Carroll feeling positive despite trade upheaval
Brian Carroll didn’t want to leave Columbus.
The veteran midfielder loved playing for the Crew. His wife, Katie, was happy there. It was where the couple welcomed their first child, Aiden, into the world a little more than three months ago.
But the pain caused by having to uproot his family has been dulled by the joy of returning to his East Coast roots and reuniting with old friends. And Carroll – who was traded to the Union on the same day as the Expansion Draft, a move that was set in motion when Union manager Peter Nowak learned Carroll would be left unprotected by Columbus – is pleased Philadelphia is the destination.
“Whenever you move from a situation you enjoy, especially when you have a family, it’s a little unsettling,” Carroll told MLSsoccer.com. “However, if it’s any place I’m going to go, I’m glad it’s Philly and I’m glad it’s with Peter. I know what this team is capable of and I certainly know what Peter is capable of.”
Carroll and Nowak first bonded in the nation’s capital when the young manager and the young player brought an MLS Cup to D.C. United in 2004. Carroll also knows Union midfielder Stefani Miglioranzi, whom he played with in Columbus, and Union assistant coach Rob Vartughian, an old teammate of his at Wake Forest.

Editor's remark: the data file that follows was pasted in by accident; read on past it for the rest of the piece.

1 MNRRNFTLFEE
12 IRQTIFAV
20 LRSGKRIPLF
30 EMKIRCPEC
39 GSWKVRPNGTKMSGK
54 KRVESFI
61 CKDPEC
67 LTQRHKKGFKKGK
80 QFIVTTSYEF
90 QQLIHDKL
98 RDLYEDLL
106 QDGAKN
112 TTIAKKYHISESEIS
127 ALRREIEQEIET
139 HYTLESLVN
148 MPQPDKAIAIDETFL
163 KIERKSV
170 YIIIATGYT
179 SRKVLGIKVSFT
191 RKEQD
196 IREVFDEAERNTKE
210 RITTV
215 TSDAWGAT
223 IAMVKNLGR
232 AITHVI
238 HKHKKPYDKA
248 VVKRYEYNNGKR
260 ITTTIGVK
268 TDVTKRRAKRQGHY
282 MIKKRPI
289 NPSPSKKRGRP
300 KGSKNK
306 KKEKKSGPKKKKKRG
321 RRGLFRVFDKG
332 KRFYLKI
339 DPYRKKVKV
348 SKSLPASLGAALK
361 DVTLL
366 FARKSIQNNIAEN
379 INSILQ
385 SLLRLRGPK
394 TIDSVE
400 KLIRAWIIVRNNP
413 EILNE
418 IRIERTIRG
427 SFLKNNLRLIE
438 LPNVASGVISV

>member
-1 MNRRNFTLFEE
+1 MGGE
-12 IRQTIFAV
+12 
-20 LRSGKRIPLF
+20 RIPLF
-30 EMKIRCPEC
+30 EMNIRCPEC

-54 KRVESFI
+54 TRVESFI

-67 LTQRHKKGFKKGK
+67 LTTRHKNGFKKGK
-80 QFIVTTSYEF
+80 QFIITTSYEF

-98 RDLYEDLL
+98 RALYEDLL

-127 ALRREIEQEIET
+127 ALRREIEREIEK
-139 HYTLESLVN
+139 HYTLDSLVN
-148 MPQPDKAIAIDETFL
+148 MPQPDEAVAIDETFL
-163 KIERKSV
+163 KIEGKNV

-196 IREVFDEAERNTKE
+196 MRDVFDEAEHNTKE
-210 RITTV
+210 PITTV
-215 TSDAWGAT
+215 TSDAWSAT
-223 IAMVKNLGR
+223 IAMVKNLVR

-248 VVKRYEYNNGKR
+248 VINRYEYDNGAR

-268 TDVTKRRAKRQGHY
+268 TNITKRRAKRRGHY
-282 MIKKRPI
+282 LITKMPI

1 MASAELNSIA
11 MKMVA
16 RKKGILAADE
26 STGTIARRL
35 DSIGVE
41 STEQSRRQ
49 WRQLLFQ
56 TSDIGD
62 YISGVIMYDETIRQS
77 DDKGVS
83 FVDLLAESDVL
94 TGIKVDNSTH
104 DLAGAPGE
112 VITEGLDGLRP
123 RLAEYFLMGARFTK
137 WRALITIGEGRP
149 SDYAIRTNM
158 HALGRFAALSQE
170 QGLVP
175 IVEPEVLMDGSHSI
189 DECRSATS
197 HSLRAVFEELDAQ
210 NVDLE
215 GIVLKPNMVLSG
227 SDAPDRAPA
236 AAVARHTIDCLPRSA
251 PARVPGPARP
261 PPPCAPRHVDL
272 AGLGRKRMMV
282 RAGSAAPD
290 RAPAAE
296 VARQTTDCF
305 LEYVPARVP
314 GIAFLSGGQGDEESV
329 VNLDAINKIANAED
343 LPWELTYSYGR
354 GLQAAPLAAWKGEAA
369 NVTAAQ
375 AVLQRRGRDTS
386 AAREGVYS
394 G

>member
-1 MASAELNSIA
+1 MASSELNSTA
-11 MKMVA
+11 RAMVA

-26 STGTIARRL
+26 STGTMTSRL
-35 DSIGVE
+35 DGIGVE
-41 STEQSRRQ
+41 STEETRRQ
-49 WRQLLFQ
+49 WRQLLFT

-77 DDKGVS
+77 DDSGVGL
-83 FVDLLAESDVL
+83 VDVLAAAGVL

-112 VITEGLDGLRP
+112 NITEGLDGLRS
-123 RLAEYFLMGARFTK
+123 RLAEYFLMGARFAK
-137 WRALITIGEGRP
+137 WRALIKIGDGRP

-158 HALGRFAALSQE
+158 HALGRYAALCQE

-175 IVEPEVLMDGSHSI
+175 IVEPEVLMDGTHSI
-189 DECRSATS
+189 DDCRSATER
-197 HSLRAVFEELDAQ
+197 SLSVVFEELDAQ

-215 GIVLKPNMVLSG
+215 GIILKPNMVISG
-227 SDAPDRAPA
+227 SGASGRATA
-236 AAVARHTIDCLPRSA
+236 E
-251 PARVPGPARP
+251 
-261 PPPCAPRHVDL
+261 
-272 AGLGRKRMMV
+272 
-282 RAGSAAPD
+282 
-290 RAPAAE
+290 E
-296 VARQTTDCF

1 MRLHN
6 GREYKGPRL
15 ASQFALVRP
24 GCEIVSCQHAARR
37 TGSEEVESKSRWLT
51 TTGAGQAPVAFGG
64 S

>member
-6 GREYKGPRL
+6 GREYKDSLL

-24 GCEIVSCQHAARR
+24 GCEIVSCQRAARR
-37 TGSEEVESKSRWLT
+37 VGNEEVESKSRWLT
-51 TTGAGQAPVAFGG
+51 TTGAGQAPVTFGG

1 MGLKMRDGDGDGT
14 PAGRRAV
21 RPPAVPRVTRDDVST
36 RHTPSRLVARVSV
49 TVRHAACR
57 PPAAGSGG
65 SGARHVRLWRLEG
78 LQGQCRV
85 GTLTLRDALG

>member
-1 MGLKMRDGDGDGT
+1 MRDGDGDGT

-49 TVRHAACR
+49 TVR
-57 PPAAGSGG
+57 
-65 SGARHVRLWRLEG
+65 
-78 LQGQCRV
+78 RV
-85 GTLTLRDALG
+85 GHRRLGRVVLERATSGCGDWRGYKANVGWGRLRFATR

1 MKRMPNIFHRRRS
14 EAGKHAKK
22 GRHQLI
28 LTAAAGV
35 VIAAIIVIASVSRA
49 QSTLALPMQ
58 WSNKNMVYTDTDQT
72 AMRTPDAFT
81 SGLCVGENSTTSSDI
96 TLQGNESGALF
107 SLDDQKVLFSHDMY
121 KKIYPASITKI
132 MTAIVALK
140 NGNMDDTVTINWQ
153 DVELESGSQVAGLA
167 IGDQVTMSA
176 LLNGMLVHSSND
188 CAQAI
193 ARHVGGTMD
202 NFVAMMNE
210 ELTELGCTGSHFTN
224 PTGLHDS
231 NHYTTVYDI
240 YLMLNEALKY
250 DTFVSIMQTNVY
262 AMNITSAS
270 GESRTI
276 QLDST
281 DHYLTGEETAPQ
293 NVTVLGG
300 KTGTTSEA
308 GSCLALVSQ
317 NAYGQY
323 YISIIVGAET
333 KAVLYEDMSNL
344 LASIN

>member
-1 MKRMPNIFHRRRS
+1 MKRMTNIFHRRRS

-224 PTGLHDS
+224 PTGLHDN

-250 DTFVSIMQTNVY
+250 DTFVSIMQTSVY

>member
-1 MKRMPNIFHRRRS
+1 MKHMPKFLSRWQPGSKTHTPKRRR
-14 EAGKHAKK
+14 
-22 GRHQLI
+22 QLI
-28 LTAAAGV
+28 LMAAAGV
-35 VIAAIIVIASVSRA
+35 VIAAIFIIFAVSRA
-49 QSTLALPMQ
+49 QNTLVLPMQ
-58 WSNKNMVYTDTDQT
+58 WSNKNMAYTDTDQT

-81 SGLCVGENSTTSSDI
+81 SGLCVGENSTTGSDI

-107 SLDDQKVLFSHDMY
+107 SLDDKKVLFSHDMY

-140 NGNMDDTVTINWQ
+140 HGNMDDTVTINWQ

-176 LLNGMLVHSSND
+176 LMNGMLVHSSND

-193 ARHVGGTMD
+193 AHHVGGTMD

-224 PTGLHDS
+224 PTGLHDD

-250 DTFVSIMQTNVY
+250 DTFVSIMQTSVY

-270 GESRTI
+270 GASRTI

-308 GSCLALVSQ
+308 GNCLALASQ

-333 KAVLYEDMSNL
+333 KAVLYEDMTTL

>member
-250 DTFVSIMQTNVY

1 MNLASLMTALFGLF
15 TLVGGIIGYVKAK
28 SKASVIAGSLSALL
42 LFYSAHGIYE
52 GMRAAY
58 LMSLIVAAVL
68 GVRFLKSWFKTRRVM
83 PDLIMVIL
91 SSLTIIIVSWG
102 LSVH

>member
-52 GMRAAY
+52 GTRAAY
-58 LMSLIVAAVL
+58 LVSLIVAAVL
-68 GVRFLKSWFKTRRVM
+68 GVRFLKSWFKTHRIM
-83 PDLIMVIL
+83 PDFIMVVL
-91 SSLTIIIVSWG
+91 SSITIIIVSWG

“They’re all giving me insight what it’s like there,” said Carroll, who has played in over 200 MLS games and has also earned caps with the US. “They’re helping me on the phone with the transition and making life as easy possible. It’s up to me once I get there to become familiar with the area.”
Although he hails from Virginia and spent five seasons in DC, Carroll hasn’t been to Philly too often. But the city, the players and the franchise’s new stadium made an impression on him when the Crew visited PPL Park on Aug. 5.
Carroll started and played all 90 minutes in that game, a 2-1 Columbus win that was dictated by Crew reserve Steven Lenhart, who scored twice on diving headers.
“I thought they moved the ball well and they were a tough team to break down,” Carroll said. “They put on a good performance against us. … The potential is there. They can be a dangerous team.”
Once he moves to Philadelphia, settles into his new home, finds a new pediatrician for young Aiden and adopts his new role under his old coach, Carroll will add to that team’s potency. It’s a stressful thing to have to change your life on a whim – but at the same time, the possibilities are invigorating.
“We definitely have the tools and the core to move forward and progress and make the playoffs,” said Carroll, who has never missed the postseason since joining the league in 2003. “And once you make the playoffs, anything can happen.”